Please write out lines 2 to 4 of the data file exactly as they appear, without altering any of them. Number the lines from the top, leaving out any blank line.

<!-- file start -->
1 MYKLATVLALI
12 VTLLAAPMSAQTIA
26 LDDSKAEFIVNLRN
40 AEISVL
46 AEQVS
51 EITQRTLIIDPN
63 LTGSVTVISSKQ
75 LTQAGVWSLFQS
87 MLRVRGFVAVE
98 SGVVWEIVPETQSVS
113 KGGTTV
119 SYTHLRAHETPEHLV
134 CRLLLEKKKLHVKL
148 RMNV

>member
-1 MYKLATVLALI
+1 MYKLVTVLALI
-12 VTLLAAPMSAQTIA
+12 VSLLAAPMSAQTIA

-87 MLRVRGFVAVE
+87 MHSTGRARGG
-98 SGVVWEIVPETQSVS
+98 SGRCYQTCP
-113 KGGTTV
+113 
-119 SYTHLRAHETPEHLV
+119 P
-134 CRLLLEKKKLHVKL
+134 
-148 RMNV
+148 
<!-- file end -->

12 VTLLAAPMSAQTIA
26 LDDSKAEFIVNLRN
40 AEISVL